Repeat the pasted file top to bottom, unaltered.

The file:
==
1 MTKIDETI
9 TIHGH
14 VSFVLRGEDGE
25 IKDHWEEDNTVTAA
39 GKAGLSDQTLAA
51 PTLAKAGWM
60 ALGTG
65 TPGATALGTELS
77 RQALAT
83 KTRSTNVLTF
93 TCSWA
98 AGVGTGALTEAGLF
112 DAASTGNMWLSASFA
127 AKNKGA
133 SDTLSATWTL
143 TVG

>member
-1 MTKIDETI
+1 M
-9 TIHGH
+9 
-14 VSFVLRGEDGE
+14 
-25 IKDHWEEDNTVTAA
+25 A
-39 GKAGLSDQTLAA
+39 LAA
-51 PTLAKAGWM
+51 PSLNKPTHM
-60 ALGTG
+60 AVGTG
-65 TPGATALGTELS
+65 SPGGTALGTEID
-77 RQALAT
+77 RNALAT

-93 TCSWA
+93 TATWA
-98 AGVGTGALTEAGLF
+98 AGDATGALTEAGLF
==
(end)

1 MTKIDETI
9 TIHGH
14 VSFVLRGEDGE
25 IKDHWEEDNTVTAA
39 GKAGLSDQTLAA
51 PTLAKAGWM
60 ALGTG
65 TPGATALGTELS
77 RQALAT
83 KTRSTNVLTF
93 TCSWA
98 AGVGTGALTEAGLF
112 DAASTGNMWLSASFA
127 AKNKGA
133 SDTLSATWTL
143 TVG

>member
-1 MTKIDETI
+1 M
-9 TIHGH
+9 
-14 VSFVLRGEDGE
+14 
-25 IKDHWEEDNTVTAA
+25 A
-39 GKAGLSDQTLAA
+39 LAA
-51 PTLAKAGWM
+51 PSLNKPTHM
-60 ALGTG
+60 AVGTG
-65 TPGATALGTELS
+65 SPGGTALGTEID
-77 RQALAT
+77 RNALAT

-93 TCSWA
+93 TATWA
-98 AGVGTGALTEAGLF
+98 AGDATGALTEAGLF